and
v
_{Cr3}
=
v
_{Cc2}
. The primary and secondary winding voltages of
T
_{1}
and
T
_{2}
are zero voltage, such that diodes
D
_{1}
–
D
_{4}
are all conducting. In this mode,
v
_{Lo1}
=
v
_{Lo2}
=
V_{o}
,
i
_{Lo1}
and
i
_{Lo2}
are decreased linearly,
i
_{D1}
and
i
_{D3}
decrease,
i
_{D2}
and
i
_{D4}
increase,
C
_{r1}
and
C
_{r3}
are continuously charged, whereas
C
_{r2}
and
C
_{r4}
are discharged. If the energy stored in
L
_{r1}
is greater than that stored in
C
_{r1}
–
C
_{r4}
, then
C
_{r2}
and
C
_{r4}
can be discharged to zero voltage. At
t
_{3}
,
C
_{r2}
and
C
_{r4}
are also discharged to zero voltage. The time interval in modes 2 and 3 are given by
The dead time
t_{d}
between
S
_{1}
and
S
_{2}
must be greater than the time interval Δ
t
_{13}
to achieve ZVS turnon for
S
_{2}
and
S
_{4}
.
Mode
4 [
t
_{3}
≤
t
<
t
_{4}
]: At
t
_{3}
,
v
_{Cr2}
=
v
_{Cr4}
=0. Given that
i
_{Lr1}
(
t
_{3}
)>0, the antiparallel diodes of
S
_{2}
and
S
_{4}
are conducting. Therefore,
S
_{2}
and
S
_{4}
can be switched on at this moment to achieve ZVS. Given that
D
_{1}
–
D
_{4}
are still in the commutation state, the inductor voltage
v
_{Lr1}
=(
V
_{in}
/2
v
_{Cc2}
)=
v
_{Cc1}
, and
i
_{Lr1}
is decreasing. At
t
_{4}
,
i
_{D1}
and
i
_{D3}
are decreasing to zero. The current variation of
L
_{r1}
is Δ
i
_{Lr1}
=
I_{o}
/(2
n
) . The time interval in this mode is given by
Operation modes of circuit module 1 in a switching cycle. (a) Mode 1. (b) Mode 2. (c) Mode 3. (d) Mode 4. (e) Mode 5. (f) Mode 6. (g) Mode 7. (h) Mode 8.
Given that
S
_{2}
,
S
_{4}
, and
D
_{1}
–
D
_{4}
are conducting, the duty loss in mode 4 is expressed as
Mode
5 [
t
_{4}
≤
t
<
t
_{5}
]: At
t
_{4}
,
i
_{D1}
=
i
_{D3}
=0. In this mode, the inductor current
i
_{Lr1}
decreases. Given that the duty ratio of
S
_{1}
and
S
_{3}
is less than 0.5, the average voltages of
C
_{c1}
and
C
_{c2}
are smaller and larger than
V
_{in}
/4, respectively. Currents
i
_{Lo1}
and
i
_{Lo2}
decrease with the slope of [
v
_{Cc1}
/2
n

V_{o}
]/
L_{o}
. Power is transferred from input voltage to output load in this time interval. At time
t
_{5}
,
S
_{2}
and
S
_{4}
are switched off.
Mode
6 [
t
_{5}
≤
t
<
t
_{6}
]: At time
t
_{5}
, power switches
S
_{2}
and
S
_{4}
are switched off. Given that
i
_{Lr1}
(
t
_{5}
) is negative,
C
_{r2}
and
C
_{r4}
are charged, whereas
C
_{r1}
and
C
_{r3}
are discharged. At time
t
_{6}
,
v
_{Cr2}
and
v
_{Cr3}
are equal to
v
_{Cc1}
and
v
_{Cc2}
, respectively.
Mode
7 [
t
_{6}
≤
t
<
t
_{7}
]: At time
t
_{6}
,
v
_{Cr2}
=
v
_{Cc1}
and
v
_{Cr3}
=
v
_{Cc2}
. The primary and secondary winding voltages of
T
_{1}
and
T
_{2}
are equal to zero voltage, such that
D
_{1}
–
D
_{4}
are conducting, and
v
_{Lo1}
=
v
_{Lo2}
=
V_{o}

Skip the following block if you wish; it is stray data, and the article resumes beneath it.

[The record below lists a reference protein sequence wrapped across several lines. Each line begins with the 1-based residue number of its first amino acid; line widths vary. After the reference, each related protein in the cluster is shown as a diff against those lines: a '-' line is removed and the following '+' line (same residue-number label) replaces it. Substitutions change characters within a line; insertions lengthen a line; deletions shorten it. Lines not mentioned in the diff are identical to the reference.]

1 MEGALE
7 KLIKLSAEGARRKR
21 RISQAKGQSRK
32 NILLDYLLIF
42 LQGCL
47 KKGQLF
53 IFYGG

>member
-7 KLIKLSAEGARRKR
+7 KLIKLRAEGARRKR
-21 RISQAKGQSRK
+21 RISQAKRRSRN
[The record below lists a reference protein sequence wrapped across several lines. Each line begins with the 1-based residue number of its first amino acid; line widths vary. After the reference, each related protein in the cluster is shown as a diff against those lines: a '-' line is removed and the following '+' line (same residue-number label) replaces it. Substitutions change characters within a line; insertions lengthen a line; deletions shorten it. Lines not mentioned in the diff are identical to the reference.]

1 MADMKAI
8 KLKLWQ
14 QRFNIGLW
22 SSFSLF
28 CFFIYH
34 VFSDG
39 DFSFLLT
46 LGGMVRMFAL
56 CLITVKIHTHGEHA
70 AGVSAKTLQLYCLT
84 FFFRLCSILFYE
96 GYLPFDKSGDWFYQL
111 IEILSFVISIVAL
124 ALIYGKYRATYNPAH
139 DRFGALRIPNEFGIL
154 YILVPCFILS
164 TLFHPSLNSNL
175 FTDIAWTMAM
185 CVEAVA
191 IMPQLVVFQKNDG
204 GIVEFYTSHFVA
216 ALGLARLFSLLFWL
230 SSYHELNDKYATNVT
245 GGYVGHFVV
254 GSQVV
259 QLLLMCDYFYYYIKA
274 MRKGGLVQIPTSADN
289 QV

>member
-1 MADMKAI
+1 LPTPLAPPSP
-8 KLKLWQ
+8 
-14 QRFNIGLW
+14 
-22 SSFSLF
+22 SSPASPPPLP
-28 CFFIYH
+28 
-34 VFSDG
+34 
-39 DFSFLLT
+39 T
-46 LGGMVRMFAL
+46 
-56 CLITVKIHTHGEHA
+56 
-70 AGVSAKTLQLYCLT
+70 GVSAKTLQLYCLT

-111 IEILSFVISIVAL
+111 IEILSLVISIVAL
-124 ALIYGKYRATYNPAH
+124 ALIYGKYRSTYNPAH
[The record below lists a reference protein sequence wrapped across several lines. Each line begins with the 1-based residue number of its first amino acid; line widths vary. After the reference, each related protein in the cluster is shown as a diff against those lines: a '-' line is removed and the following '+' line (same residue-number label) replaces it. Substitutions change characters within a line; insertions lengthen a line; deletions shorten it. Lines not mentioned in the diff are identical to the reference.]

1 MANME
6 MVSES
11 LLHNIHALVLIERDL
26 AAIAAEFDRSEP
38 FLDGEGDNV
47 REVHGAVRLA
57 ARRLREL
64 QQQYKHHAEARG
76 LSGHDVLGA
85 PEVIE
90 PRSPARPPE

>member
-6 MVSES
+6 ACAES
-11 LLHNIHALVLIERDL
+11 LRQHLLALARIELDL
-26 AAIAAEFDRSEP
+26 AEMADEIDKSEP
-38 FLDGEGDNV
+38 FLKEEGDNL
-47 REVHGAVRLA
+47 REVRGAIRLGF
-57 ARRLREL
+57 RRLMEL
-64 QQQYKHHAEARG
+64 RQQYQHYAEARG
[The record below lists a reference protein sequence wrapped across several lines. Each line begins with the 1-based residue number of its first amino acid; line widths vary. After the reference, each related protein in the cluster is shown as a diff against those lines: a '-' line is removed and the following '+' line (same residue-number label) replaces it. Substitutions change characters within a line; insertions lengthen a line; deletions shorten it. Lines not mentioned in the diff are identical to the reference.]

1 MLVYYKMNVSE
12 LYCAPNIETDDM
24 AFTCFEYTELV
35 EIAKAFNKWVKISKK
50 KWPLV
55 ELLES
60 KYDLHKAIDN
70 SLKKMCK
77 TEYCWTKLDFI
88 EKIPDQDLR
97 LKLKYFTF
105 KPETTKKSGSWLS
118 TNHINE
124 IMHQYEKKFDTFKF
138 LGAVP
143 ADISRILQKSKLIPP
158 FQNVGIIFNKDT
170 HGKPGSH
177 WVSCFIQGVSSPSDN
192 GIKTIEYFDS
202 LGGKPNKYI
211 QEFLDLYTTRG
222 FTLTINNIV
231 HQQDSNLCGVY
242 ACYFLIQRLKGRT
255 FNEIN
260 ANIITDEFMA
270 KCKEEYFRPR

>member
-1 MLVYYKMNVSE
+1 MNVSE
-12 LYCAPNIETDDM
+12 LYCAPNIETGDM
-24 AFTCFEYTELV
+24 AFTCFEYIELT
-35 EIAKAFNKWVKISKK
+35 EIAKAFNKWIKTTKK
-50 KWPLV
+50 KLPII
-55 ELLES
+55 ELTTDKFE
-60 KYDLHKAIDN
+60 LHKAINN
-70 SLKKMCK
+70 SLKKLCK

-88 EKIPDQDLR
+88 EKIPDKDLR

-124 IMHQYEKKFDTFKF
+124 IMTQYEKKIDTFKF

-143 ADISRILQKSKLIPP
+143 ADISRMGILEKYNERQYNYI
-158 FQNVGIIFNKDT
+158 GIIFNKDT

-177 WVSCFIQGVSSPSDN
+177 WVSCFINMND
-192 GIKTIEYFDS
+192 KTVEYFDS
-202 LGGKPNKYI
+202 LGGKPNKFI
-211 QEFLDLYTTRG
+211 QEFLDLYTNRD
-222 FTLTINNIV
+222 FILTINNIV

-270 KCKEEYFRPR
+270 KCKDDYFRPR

.
i
_{Lo1}
and
i
_{Lo2}
decrease,
i
_{D1}
and
i
_{D3}
increase, whereas
i
_{D2}
and
i
_{D4}
decrease.
C
_{r1}
and
C
_{r3}
are continuously discharged, whereas
C
_{r2}
and
C
_{r4}
are charged linearly. If the energy stored in
L
_{r1}
is greater than the energy stored in
C
_{r1}
–
C
_{r4}
, then
C
_{r1}
and
C
_{r3}
can be discharged to zero voltage. At time
t
_{7}
,
C
_{r1}
and
C
_{r3}
are discharged to zero voltage. The time interval in modes 6 and 7 is given by
The dead time
t_{d}
between
S
_{1}
and
S
_{2}
must be greater than the time interval Δ
t
_{57}
to achieve ZVS turnon for
S
_{1}
and
S
_{3}
.
Mode
8 [
t
_{7}
≤
t
<
t
_{0}
+
T_{s}
]: At
t
_{7}
,
v
_{Cr1}
=
v
_{Cr3}
=0. Given that
i
_{Lr1}
(
t
_{7}
)<0, the antiparallel diodes of
S
_{1}
and
S
_{3}
are conducting.
S
_{1}
and
S
_{3}
can be switched on at this moment to achieve ZVS. Given that
D
_{1}
–
D
_{4}
are all also conducting, the inductor voltage
v
_{Lr1}
=(
V
_{in}
/2
v
_{Cc1}
)=
v
_{Cc2}
and
i
_{Lr1}
are increasing. At
t
_{0}
+
T_{s}
,
i
_{D2}
=
i
_{D4}
=0. The current variation on
L
_{r1}
is Δ
i_{Lr}
=
I_{o}
/(2
n
) , and the time interval in this mode is expressed as
The duty loss in mode 8 is given by
The circuit operations of the proposed converter in a switching cycle are finally completed.
IV. CIRCUIT CHARACTERISTICS
Given that
C
_{r1}
–
C
_{r8}
<<
C
_{c1}
–
C
_{c4}
, the charge and discharge times of
C
_{r1}
–
C
_{r8}
at turnon and turnoff can be neglected. Only modes 1, 4, 5, and 8 are considered in circuit module 1 to derive the voltage conversion ratio of the proposed converter. From the voltsecond balance on (
L
_{r1}
,
L
_{m1}
, and
L
_{m2}
) and (
L
_{r2}
,
L
_{m3}
, and
L
_{m4}
), the average capacitor voltages
V
_{Cc1}
–
V
_{Cc4}
are expressed as
where
δ
is the duty cycle of
S
_{1}
,
S
_{3}
,
S
_{5}
, and
S
_{7}
. We apply the voltsecond balance to
L
_{o1}
–
L
_{o4}
in steady state. The voltage conversion ratio of the proposed converter is derived from
where
V_{f}
is the voltage drop on diodes
D
_{1}
–
D
_{8}
. Based on (3) and (6)–(8), the output voltage can be rewritten as
The average output inductor currents under steady state are expressed as
I
_{Lo1}
=
I
_{Lo2}
=
I
_{Lo3}
=
I
_{Lo4}
=
I_{o}
/4. The ripple currents on output inductors are given by
Given that
i
_{Cc1,av}
=
i
_{Cc2,av}
=
i
_{Cc3,av}
=
i
_{Cc4,av}
=0, the average magnetizing currents
I
_{Lm1}

I
_{Lm4}
are approximately equal to (12
δ
)
I_{o}
/(4
n
). The ripple currents on inductances
L
_{m1}
–
L
_{m4}
can be expressed as
The maximum and minimum magnetizing currents of
L
_{m1}
–
L
_{m4}
are given by
The output inductances of
L
_{o1}

L
_{o4}
can be obtained as
The maximum and minimum output inductor currents are expressed as
The average currents on rectifier diodes
D
_{1}
–
D
_{8}
are expressed as
I
_{D1}
=
I
_{D3}
=
I
_{D5}
=
I